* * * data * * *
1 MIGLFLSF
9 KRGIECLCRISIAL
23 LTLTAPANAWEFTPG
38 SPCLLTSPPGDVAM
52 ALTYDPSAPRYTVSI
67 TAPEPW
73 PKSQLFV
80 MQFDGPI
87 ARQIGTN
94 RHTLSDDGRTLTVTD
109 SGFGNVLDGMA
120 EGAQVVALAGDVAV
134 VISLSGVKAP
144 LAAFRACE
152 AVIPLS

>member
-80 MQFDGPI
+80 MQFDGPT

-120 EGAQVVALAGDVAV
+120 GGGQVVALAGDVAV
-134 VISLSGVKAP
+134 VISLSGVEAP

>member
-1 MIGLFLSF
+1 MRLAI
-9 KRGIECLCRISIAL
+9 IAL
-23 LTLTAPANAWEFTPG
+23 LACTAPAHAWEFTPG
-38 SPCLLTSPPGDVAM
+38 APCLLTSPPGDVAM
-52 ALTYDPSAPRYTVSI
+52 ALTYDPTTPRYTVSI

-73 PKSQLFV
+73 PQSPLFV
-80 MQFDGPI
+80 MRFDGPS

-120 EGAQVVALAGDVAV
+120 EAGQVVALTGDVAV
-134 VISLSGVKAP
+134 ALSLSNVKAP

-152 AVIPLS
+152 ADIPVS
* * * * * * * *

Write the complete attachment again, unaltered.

1 MIGLFLSF
9 KRGIECLCRISIAL
23 LTLTAPANAWEFTPG
38 SPCLLTSPPGDVAM
52 ALTYDPSAPRYTVSI
67 TAPEPW
73 PKSQLFV
80 MQFDGPI
87 ARQIGTN
94 RHTLSDDGRTLTVTD
109 SGFGNVLDGMA
120 EGAQVVALAGDVAV
134 VISLSGVKAP
144 LAAFRACE
152 AVIPLS

>member
-80 MQFDGPI
+80 MQFDGPT

-120 EGAQVVALAGDVAV
+120 GGGQVVALAGDVAV
-134 VISLSGVKAP
+134 VISLSGVEAP

>member
-1 MIGLFLSF
+1 MRLAI
-9 KRGIECLCRISIAL
+9 IAL
-23 LTLTAPANAWEFTPG
+23 LACTAPAHAWEFTPG
-38 SPCLLTSPPGDVAM
+38 APCLLTSPPGDVAM
-52 ALTYDPSAPRYTVSI
+52 ALTYDPTTPRYTVSI

-73 PKSQLFV
+73 PQSPLFV
-80 MQFDGPI
+80 MRFDGPS

-120 EGAQVVALAGDVAV
+120 EAGQVVALTGDVAV
-134 VISLSGVKAP
+134 ALSLSNVKAP

-152 AVIPLS
+152 ADIPVS